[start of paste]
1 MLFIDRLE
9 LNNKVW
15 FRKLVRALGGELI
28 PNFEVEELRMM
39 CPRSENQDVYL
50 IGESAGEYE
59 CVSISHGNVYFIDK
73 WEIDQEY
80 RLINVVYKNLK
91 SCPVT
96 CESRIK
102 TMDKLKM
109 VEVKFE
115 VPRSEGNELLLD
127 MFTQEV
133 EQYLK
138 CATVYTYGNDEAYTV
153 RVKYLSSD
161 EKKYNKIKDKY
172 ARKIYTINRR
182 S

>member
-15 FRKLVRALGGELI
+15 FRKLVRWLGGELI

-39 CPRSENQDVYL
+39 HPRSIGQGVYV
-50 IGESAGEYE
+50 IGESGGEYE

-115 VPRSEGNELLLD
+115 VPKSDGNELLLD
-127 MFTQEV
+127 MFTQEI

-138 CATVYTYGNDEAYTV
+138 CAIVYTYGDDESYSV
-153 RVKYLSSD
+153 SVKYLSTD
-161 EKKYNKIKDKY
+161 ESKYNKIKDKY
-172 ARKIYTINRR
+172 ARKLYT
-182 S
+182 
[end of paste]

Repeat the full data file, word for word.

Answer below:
1 MLFIDRLE
9 LNNKVW
15 FRKLVRALGGELI
28 PNFEVEELRMM
39 CPRSENQDVYL
50 IGESAGEYE
59 CVSISHGNVYFIDK
73 WEIDQEY
80 RLINVVYKNLK
91 SCPVT
96 CESRIK
102 TMDKLKM
109 VEVKFE
115 VPRSEGNELLLD
127 MFTQEV
133 EQYLK
138 CATVYTYGNDEAYTV
153 RVKYLSSD
161 EKKYNKIKDKY
172 ARKIYTINRR
182 S

>member
-15 FRKLVRALGGELI
+15 FRKLVRWLGGELI

-39 CPRSENQDVYL
+39 HPRSIGQGVYV
-50 IGESAGEYE
+50 IGESGGEYE

-115 VPRSEGNELLLD
+115 VPKSDGNELLLD
-127 MFTQEV
+127 MFTQEI

-138 CATVYTYGNDEAYTV
+138 CAIVYTYGDDESYSV
-153 RVKYLSSD
+153 SVKYLSTD
-161 EKKYNKIKDKY
+161 ESKYNKIKDKY
-172 ARKIYTINRR
+172 ARKLYT
-182 S
+182 